So, hat off to the pilots. I think they're right.
Early on, it seemed impossible to land and hide a plane that big with any kind of stealth. It take a long runway. (And people would argue how long or how short a runway it's possible to land this plane on. 5,000 feet, minimum, if you had to in an emergency? Longer to be able to take off. And highly reinforced concrete, if you don't want the weight of the plane to sink into it.)
If it was taken for terrorism, it just doesn't make sense to fly it somewhere, land it, hide it for a while and use it later. Every second you had it made it more likely you'd get caught. If you take it for that, it seems logical you'd fly it straight into your target.
Terrorism and hijacking alone seem suspect in the post-911 world. Think about how hard passengers and the rest of the crew would fight to keep from being a weapon used to hurt even more people.
Pilot suicide, too, seems like it would be much simpler. Fly the plane into the ocean, not make all those turns and climbs and fly for hours.
So it looks like we're back to fire or maybe just smoke, overtaking the pilots, leaving them unconscious and then dead, doing what they could to fly the plane before they became unconscious. The plane is designed to do extraordinary things all by itself to stay in the air, even without the auto-pilot on.
Here from CNN:****
With the autopilot off, the airplane will adjust the pitch (the up or down movement of the nose of the plane) to maintain a speed set by the pilot. It will pitch up if it's going faster than the desired speed and pitch down if slower. This is called pitch trim. Anyone who has flown even a small aircraft will be familiar with this concept. Therefore, when disturbed, it will fly a series of pitch changes as it settles down on the trimmed airspeed.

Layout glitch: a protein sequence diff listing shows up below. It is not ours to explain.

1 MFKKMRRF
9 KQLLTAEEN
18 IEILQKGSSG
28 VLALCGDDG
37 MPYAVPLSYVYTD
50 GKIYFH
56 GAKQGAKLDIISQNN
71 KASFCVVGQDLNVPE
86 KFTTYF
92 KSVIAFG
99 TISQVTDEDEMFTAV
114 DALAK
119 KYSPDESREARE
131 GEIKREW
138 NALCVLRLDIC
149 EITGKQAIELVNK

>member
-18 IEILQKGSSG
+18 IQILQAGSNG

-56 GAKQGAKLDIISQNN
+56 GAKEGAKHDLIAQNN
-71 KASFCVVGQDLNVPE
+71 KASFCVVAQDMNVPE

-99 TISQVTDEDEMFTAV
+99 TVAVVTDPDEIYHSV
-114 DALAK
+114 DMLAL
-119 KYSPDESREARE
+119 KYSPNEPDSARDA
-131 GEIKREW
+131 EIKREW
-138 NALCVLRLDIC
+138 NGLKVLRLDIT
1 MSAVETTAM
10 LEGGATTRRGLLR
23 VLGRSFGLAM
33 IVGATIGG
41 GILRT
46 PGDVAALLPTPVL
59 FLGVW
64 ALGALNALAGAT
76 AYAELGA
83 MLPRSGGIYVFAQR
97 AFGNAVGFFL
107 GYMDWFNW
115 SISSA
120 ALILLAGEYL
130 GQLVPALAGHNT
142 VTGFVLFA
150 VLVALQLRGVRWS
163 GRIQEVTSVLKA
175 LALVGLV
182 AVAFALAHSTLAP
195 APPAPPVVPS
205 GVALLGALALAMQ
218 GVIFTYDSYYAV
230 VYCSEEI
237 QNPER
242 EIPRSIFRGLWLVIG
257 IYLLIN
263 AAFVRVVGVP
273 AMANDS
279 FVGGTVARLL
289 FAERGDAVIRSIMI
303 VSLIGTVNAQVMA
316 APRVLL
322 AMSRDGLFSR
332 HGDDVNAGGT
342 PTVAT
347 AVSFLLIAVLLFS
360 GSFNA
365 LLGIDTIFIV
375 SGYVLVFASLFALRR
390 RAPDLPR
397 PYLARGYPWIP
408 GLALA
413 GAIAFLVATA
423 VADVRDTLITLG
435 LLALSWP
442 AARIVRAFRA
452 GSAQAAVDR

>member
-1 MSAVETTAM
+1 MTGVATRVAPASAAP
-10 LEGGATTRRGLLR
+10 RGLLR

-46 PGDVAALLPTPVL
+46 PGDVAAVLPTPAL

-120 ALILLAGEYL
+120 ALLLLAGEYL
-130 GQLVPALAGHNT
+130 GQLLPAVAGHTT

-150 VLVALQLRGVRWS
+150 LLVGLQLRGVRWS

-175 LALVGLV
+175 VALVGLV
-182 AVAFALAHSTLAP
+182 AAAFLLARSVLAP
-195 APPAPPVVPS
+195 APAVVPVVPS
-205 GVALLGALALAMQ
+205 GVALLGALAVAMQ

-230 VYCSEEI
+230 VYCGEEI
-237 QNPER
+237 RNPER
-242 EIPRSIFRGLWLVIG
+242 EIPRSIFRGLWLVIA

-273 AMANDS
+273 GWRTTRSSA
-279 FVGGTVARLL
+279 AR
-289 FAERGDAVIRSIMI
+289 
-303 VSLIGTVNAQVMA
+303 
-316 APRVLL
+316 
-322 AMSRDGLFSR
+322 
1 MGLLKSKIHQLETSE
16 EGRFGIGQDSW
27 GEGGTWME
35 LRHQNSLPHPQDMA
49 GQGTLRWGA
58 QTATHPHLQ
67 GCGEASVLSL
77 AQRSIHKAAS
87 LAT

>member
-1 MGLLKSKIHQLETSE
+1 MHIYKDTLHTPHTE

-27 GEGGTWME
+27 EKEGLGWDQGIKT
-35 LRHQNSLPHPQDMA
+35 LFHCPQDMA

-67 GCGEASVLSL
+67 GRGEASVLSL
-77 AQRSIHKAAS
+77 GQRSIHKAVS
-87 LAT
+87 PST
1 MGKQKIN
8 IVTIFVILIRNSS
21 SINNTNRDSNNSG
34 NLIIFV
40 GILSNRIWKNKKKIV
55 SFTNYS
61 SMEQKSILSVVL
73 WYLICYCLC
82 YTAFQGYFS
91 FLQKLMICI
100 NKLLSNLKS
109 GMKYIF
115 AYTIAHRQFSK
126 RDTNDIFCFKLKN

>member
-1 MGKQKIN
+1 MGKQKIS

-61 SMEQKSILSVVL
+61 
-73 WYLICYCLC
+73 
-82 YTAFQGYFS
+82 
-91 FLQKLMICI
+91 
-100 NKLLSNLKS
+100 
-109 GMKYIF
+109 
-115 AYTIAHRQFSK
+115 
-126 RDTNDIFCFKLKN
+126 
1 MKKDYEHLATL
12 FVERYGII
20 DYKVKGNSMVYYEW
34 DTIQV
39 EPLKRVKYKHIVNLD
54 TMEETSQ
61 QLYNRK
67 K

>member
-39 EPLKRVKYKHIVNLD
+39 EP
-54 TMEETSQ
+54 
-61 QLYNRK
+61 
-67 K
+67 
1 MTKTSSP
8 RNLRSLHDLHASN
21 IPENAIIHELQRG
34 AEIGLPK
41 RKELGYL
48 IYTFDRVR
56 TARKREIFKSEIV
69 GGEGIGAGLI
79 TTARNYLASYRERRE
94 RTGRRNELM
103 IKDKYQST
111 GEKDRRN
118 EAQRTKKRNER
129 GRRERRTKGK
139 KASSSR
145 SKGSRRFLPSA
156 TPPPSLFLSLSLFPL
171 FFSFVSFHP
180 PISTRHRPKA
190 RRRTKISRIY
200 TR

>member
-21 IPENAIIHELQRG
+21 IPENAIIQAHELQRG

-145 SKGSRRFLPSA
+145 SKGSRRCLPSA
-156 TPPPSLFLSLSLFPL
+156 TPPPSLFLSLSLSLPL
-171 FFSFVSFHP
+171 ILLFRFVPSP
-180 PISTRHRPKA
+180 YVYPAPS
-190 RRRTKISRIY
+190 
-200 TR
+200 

Pitch protections built into the system ensure that the airplane never goes too fast or too slow. Temporary input on the control wheel, or changes in the airplane's weight as it burns off fuel, temperature and other normal atmospheric changes along the course can initiate the altitude changes as the airplane continues to seek its trimmed speed.
I wanted to post tonight anyway to discuss an idea from The Daily Beast, a theory which people are already saying can't have happened the way that story says it did.
But I think the idea is sound: work backwards from what we know.
Anybody want to try that?
We know a ping to a satellite says the plane was still in the air at 8:11 a.m. (Actually, I don't even know if it says that or simply that the engines were still running. I've read some people saying it could simply mean the engines were still running and the plane on the ground. But for argument's sake, let's say, plane in the air at 8:11 a.m.
What does that tell us?
1. The plane has to be nearly out of fuel. It would have been loaded with fuel for a 6 hour flight with some reserve in case of flight delays or bad weather or any kind of situation that could mean it needed to fly longer. Everything I've read says to be in the air since 12:41 a.m., it would have to be near the end of its fuel range.